Introduction - Gertrude Reif Hughes

Introduction to The Philosophy Of Freedom

Gertrude Reif Hughes
Far from being in conflict with freedom, individualism as Steiner presents it is the expression of freedom. In this more profound sense, a free society requires of its members not less individualism but more. But individualism will express freedom, and freedom will accommodate all individualities, only if motives can be brought to a certain level. Steiner’s discussion of motives brings his findings about thinking to new heights of individual responsibility and liberty.

No outside authority, however benign or exalted, can motivate a free deed. Steiner emphatically rejects obedience. It is not an appropriate motivating force for free individuals. If my moral decisions merely conform to social norms and ethical codes, I am just “a higher form of robot.” Instead of trying to obey, I should strive “to see why any given principle should work as a motive.” Even the most high-minded obedience is not free unless I have first decided for myself why this code should govern me at this moment. General standards, no matter how admirable, can perhaps help one develop an inclination toward responsible actions, but they cannot authorize free deeds. Habit, inertia, and obedience are all anathema to free action. It can come only from individually discovered motivation that is prompted by warm confidence in the rightness of the deed itself, not by a desire for its outcome, not even by a concern for its beneficiary.

According to Steiner’s lofty yet practicable ideal, conduct worthy to be called “free” has to be motivated by a particular person’s own intuitions as to what she or he should do in any particular case. A free being asks, What can I myself do and how do I know what is right for me to do in this particular situation?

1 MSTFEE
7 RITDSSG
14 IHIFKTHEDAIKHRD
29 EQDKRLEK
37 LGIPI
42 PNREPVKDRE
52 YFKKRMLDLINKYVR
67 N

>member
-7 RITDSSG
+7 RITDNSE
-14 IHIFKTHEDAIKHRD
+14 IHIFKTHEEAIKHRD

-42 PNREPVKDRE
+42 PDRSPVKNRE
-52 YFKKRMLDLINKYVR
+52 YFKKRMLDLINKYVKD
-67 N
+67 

“Free beings are those who can will what they themselves hold to be right.”

Steiner designed all his books to discourage passive collecting of information and to encourage instead conscious pondering and questioning, particularly of hitherto unexamined notions. The Philosophy Of Freedom offers a mode of inquiry rather than a set of creeds, pieties, or doctrines. His style makes us practice a more active thinking so that we can become aware of its power, vitality, and essentially spiritual nature. His work stimulates our soul’s own activity, stirring our latent powers and strengthening them so that we may eventually become able to think his insights ourselves.

One hundred years ago, at the close of the nineteenth century, Steiner gave to the twentieth and twenty-first centuries a new understanding of an ordinary human capacity— thinking. At the close of the twentieth century, we can become more receptive to the existence of this commonly held, if ordinarily dormant, human ability by developing it. If we don’t use it, we will lose it. The Philosophy Of Freedom shows how and why to begin.

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